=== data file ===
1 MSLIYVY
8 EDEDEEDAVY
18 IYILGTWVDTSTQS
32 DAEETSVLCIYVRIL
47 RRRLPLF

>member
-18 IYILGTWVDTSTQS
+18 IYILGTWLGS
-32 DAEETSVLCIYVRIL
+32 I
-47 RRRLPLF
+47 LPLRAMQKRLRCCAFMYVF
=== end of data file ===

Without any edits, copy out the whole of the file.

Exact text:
1 MSLIYVY
8 EDEDEEDAVY
18 IYILGTWVDTSTQS
32 DAEETSVLCIYVRIL
47 RRRLPLF

>member
-18 IYILGTWVDTSTQS
+18 IYILGTWLGS
-32 DAEETSVLCIYVRIL
+32 I
-47 RRRLPLF
+47 LPLRAMQKRLRCCAFMYVF